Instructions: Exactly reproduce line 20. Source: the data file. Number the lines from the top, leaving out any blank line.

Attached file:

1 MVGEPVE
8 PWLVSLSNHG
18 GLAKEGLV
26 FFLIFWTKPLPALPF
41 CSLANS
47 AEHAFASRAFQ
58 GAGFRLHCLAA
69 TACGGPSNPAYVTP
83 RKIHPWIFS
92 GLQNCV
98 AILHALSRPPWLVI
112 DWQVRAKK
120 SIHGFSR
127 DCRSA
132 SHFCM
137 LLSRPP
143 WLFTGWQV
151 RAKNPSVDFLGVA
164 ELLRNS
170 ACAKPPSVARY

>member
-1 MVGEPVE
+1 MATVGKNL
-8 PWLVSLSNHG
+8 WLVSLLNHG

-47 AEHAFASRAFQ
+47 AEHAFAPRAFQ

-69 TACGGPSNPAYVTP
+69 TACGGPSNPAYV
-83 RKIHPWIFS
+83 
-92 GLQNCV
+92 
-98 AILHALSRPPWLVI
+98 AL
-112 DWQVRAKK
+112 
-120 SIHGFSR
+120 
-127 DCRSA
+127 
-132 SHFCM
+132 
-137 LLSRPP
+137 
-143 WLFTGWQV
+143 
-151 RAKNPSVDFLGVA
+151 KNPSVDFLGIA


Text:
170 ACAKPPSVARY